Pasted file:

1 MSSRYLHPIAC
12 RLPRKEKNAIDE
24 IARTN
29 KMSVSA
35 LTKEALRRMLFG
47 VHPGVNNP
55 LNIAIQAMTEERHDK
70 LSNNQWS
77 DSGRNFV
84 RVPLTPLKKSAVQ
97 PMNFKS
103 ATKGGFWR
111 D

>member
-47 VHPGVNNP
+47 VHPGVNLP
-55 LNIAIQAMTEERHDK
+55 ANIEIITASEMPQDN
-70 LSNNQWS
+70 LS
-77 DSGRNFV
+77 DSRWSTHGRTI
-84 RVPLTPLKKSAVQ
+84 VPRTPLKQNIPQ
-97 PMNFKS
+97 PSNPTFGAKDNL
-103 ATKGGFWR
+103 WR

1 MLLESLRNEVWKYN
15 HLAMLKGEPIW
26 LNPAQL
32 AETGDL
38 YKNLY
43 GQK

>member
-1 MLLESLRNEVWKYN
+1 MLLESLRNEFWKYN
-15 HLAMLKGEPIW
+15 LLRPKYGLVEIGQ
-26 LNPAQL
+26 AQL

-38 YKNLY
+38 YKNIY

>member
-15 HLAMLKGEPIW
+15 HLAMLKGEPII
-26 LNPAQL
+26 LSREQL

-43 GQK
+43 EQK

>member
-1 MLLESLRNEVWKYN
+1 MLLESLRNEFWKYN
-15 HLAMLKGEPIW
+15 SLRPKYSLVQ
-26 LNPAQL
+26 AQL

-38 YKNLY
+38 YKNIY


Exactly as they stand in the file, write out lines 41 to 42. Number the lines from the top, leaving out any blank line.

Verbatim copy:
+26 AQL

-38 YKNLY